A little over a year ago I spoke at the Sex, Drugs and Helvetica conference in Brisbane. The guys got back in touch with me recently to write about my theories for how to build brands to evolve over time, rather than be replaced after five years.
The full article appears online here, but here it is in full for your reading pleasure.
How to Create a Timeless Brand
Here’s the conundrum. Brands needs to be relevant to customers and in order to be relevant, they need to be current. But if we design brand identities for ‘the now’, with changing trends, they’ll be facing a redesign in five years time. So how do you make your design stand the test of time?
Evolve or die
A good approach is to design brand identities to evolve – to move with the changing needs of customers, business and culture. This way brands can remain both relevant and timeless. But it takes a bit of careful thinking about how to build brands to evolve.
It’s important to understand that today brands are living, breathing entities that need to engage with their audiences in relevant ways. The interactions and relationships we have with brands today are not too dissimilar to the interactions we have with each other as human beings. In this way brands are a bit like people and brand identity is how they express themselves and interact with their customers. Think about a person. They have a core personality which stays fairly consistent in adulthood, but their identity changes as the tastes and fashions of the day change – their appearance evolves with culture. The same is true of brand identities that evolve to keep up with the times and stay relevant to their audiences.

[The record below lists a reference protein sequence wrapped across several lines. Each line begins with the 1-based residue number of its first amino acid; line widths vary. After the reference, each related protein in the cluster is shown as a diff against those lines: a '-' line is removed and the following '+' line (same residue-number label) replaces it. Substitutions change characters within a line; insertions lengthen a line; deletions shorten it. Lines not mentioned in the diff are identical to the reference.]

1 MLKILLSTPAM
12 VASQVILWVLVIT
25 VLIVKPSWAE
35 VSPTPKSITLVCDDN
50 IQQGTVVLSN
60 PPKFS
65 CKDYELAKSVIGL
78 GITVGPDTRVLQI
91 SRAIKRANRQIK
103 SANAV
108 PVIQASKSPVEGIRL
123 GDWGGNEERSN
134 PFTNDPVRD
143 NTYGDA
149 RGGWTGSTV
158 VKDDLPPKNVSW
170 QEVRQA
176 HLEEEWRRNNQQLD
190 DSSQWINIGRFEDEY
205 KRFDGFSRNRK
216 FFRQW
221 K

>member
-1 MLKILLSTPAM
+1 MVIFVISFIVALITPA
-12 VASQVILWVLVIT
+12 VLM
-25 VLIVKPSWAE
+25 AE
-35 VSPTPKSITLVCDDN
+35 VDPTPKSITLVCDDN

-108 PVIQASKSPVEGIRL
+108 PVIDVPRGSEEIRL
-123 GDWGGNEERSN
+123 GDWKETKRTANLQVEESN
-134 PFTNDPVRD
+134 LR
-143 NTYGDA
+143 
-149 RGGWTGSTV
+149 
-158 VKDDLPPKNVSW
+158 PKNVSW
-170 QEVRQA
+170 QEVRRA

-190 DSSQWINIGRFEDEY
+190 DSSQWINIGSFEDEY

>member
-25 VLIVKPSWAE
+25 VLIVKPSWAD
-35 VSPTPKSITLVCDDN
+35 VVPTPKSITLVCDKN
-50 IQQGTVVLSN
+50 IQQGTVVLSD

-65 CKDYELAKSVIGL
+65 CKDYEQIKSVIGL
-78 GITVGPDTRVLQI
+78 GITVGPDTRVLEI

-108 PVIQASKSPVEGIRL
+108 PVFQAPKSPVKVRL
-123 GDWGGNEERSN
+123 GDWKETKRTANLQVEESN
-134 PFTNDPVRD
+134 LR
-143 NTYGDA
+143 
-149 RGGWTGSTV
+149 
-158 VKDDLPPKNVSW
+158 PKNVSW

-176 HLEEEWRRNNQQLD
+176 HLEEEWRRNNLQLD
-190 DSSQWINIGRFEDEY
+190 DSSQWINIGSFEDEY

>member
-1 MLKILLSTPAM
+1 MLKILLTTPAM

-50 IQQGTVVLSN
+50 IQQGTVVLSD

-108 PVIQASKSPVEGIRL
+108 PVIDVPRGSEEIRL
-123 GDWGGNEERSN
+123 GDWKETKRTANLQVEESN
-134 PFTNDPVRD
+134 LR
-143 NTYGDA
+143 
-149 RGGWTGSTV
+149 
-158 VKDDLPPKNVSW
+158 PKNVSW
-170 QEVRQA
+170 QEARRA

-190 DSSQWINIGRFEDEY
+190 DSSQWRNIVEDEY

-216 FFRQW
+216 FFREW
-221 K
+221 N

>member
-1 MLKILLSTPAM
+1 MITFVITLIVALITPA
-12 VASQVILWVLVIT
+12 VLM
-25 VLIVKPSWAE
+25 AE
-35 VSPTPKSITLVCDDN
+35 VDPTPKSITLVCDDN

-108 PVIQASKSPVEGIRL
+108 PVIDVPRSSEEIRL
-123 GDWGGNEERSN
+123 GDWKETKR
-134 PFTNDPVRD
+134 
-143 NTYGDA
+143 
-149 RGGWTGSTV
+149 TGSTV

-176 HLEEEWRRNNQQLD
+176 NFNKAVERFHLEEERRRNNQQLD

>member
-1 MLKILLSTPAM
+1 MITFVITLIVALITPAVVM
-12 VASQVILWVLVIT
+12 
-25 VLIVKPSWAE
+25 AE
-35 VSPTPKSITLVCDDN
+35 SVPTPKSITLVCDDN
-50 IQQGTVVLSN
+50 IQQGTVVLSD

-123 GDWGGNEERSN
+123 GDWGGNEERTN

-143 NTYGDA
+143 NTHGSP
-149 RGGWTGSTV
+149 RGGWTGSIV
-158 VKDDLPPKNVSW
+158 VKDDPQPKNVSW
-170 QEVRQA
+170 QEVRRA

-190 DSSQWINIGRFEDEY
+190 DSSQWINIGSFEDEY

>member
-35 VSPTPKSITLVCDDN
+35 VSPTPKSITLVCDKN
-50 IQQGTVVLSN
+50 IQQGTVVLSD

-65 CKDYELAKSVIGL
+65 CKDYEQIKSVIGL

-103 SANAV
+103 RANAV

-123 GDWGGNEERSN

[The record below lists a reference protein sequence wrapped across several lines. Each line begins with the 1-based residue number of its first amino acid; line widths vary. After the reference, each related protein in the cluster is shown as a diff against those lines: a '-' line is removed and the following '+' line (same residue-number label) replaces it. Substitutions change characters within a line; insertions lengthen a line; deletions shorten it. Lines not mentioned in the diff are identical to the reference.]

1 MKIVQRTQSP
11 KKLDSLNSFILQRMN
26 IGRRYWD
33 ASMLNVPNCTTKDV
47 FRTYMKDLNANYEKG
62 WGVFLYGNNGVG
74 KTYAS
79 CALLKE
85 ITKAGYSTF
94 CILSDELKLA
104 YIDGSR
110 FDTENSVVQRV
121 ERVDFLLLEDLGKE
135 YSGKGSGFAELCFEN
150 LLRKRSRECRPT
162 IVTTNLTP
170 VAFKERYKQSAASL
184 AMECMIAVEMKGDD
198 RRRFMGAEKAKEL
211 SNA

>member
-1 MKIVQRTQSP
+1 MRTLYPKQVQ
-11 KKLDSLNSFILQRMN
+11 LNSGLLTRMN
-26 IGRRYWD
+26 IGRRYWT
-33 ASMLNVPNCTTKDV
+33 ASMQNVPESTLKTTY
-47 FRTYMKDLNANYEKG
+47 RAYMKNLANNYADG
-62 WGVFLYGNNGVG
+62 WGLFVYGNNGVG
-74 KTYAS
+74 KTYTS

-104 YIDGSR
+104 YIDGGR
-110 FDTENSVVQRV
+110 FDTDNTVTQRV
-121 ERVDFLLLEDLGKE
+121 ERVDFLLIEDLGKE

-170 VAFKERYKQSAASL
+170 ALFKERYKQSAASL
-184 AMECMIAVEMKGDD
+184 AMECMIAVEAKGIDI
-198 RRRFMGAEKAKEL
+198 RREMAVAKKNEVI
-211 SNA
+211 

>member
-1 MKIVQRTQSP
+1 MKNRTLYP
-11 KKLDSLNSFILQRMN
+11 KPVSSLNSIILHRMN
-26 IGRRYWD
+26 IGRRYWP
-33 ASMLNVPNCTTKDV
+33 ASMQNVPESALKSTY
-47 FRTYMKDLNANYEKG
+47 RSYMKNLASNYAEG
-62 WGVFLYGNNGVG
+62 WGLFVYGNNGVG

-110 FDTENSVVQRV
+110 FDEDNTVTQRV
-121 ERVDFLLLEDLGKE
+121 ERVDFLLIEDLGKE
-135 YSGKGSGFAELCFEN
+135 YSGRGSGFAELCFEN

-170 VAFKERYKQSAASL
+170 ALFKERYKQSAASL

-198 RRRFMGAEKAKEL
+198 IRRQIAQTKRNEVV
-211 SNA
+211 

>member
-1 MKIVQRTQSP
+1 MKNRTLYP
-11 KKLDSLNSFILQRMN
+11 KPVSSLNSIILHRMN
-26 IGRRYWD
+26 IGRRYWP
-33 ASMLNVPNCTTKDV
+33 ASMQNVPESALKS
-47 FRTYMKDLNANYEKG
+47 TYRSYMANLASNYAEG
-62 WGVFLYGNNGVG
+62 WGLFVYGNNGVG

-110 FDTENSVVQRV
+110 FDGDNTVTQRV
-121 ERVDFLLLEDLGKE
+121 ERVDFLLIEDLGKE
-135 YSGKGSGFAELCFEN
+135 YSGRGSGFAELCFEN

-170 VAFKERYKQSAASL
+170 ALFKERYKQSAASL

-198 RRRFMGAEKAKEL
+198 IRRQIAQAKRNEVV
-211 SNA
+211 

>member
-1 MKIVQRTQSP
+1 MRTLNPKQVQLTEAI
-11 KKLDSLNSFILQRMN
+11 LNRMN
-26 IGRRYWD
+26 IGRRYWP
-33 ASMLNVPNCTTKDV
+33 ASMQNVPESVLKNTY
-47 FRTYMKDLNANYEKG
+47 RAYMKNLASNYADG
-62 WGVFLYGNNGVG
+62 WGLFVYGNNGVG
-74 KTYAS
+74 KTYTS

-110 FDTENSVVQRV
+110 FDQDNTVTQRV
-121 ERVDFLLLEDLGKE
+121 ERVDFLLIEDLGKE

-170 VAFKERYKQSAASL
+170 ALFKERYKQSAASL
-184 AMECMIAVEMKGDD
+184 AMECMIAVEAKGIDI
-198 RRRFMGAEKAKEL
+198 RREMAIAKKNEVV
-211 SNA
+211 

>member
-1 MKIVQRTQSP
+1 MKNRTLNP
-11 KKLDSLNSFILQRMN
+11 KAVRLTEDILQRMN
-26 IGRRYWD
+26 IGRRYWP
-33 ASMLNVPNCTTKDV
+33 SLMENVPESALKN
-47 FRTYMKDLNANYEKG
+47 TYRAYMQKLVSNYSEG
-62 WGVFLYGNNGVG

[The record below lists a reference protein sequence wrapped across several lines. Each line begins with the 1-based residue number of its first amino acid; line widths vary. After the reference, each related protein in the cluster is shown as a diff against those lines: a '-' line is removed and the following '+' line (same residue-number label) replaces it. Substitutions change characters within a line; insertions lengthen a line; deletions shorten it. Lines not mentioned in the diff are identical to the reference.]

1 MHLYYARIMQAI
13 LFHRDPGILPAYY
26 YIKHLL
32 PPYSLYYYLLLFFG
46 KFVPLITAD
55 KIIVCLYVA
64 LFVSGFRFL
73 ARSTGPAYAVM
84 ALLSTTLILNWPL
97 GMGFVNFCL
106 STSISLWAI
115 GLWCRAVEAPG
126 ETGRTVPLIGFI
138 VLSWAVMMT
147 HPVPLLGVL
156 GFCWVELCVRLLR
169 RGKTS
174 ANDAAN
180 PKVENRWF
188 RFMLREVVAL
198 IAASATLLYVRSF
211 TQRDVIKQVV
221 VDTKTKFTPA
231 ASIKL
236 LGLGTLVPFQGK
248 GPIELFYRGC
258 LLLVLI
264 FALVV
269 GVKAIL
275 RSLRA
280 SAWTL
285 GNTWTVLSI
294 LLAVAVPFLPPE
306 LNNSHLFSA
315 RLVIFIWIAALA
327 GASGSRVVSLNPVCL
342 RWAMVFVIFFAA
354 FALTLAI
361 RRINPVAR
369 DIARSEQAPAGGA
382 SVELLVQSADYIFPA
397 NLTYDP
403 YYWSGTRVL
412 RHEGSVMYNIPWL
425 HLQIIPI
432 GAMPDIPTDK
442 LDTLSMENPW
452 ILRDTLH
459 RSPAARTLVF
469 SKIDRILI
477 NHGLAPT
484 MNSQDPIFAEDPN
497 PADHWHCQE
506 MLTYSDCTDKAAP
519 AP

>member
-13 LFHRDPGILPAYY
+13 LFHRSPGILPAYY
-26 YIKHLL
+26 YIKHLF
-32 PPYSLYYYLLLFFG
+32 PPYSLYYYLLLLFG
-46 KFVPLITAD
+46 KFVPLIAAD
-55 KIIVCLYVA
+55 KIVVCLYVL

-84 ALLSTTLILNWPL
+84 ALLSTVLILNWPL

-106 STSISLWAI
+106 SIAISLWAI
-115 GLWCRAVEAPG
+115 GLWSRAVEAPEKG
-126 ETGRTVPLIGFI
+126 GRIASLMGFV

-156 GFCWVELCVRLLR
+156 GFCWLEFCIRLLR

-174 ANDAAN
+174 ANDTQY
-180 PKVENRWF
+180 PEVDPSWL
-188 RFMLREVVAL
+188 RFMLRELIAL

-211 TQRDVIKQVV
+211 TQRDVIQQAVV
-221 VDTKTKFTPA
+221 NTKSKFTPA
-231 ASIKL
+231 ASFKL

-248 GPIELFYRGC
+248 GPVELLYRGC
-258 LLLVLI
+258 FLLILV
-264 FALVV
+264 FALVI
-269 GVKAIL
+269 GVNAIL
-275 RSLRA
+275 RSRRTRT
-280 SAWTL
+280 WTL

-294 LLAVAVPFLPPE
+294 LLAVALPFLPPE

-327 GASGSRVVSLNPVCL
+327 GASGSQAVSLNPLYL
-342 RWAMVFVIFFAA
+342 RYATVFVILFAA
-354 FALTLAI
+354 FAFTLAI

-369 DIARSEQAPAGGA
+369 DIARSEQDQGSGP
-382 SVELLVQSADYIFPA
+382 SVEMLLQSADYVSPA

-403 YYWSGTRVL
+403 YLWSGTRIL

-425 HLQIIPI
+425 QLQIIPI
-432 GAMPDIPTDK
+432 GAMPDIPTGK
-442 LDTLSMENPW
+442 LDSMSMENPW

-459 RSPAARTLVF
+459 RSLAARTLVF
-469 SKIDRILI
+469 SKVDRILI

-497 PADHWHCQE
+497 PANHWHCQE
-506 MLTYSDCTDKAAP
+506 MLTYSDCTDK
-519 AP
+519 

Let’s talk about flex
The key to building a system to evolve is flex – allowing the identity room to flex and stretch in order to adapt and stay relevant. The designer determines which identity elements (logo, colour, type, image, etc.) are locked down and which are flexible. Some ideas will stay true forever and some elements will be free to express the brand in new and unexpected ways, pushing the identity in new directions as time passes, whilst staying true to a core idea.
When we designed the identity for Darling Harbour at Interbrand, we built it to flex for every event. The big idea is ‘inflatables’, which nicely captures the personality of Darling Harbour and allows the brand to scale to enormous sizes. This is the core idea and stays constant throughout every execution. As long as it’s inflatable, it’s on brand. Balloons, rubber duckies and beach balls are all fair game. The system is based on an inflatable typeface which we allow to flex by colour, pattern and a variety of finishes from matte to metallic. Even more latitude is granted to imagery which is completely free for creative expression. The only non-moving part is the typographic system which designers must follow, albeit with many options for play. Apart from that, designers are free to express the brand in new and relevant ways for every event at Darling Harbour, albeit carefully managed by the client.
Freedom of expression